I wonder how to work in already broken worlds. I explore repair as a critical method, in four chapters: reconstruction, refuge, reparation and rescue. Reconstruction, reassembly, retrofitting, are techniques for producing new or improved worlds and infrastructures. Zones of refuge offer fragmented counterworlds, cracks for living in the midst of disturbance and ruin. Reparations attempt to compensate for historic debts and past injustices. Relations of rescue maintain stability by shoring up damaged structures. In a time of violent and visible deconstruction – of human and other living bodies – what tools are right for the job? Reparative scholarship offers a positive orientation, a hope to live more fully and feel better. But critique can sometimes ingest and reassemble dominant modes of thinking and being. Could reparative scholarship end up rebuilding what it was designed to take apart?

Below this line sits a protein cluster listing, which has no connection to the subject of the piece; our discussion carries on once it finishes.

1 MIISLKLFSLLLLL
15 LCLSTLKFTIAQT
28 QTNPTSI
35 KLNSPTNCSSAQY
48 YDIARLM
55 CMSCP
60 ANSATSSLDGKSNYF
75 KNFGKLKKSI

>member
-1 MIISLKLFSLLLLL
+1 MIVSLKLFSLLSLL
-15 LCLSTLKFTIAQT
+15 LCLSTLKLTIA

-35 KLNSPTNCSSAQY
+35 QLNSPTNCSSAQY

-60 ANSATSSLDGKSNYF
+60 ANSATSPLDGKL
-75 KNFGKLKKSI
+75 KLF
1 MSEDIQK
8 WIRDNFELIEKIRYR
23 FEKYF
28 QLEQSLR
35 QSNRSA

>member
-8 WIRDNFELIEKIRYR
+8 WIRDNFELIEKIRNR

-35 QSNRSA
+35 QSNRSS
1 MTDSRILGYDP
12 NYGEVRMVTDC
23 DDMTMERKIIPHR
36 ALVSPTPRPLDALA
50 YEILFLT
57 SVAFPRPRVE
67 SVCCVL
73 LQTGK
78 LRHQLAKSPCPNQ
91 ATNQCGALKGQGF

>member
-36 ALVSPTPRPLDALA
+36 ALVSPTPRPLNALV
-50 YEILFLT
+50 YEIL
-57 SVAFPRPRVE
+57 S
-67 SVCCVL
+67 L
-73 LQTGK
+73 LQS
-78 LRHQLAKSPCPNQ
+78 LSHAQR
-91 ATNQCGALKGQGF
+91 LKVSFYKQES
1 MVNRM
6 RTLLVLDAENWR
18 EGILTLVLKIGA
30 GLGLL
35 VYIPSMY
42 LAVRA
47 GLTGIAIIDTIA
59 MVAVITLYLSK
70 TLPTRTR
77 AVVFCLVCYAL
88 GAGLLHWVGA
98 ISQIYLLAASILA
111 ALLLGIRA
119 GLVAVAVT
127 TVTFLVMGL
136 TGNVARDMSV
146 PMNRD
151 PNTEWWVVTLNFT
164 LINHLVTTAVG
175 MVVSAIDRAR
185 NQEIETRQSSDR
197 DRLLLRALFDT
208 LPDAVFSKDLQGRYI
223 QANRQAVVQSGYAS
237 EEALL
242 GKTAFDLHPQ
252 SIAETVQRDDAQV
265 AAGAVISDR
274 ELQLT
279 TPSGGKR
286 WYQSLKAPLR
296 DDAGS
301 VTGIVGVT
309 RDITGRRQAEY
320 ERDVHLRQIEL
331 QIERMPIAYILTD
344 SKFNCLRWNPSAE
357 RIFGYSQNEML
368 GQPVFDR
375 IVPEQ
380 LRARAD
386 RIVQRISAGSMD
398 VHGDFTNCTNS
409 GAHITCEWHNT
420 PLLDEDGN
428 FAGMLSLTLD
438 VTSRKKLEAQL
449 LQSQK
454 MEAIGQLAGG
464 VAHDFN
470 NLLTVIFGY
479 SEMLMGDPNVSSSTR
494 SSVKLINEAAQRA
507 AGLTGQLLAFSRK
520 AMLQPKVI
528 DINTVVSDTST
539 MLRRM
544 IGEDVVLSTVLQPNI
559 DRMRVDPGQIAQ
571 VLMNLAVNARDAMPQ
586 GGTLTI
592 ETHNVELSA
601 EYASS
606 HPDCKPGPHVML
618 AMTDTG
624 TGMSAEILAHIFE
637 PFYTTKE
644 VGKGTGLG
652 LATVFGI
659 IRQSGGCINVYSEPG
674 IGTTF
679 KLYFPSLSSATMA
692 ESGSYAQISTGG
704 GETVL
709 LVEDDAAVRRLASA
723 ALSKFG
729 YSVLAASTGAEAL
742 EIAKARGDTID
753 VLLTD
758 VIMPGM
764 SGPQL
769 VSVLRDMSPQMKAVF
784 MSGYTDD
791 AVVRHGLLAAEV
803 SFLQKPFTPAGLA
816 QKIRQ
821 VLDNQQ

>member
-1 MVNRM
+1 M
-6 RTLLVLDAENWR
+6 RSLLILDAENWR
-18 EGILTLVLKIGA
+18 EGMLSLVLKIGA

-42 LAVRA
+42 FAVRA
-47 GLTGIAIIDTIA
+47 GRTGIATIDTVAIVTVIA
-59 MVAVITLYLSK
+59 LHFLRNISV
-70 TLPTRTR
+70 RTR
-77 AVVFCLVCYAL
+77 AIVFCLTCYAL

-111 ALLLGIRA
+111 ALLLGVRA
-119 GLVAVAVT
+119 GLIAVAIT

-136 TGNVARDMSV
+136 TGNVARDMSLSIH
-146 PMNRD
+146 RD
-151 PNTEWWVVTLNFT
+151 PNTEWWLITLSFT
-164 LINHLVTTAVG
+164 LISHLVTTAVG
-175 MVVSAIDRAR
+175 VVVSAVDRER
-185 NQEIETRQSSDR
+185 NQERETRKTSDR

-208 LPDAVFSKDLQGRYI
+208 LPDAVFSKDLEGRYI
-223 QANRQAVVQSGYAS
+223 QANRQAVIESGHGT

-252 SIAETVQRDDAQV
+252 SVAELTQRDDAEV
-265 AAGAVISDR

Dana Simmons is an Associate Professor in the Department of History at the University of California, Riverside. She is the author of Vital Minimum: Need, Science, and Politics in Modern France (2015) and is currently working on a project tracing the contemporary science and politics of hunger.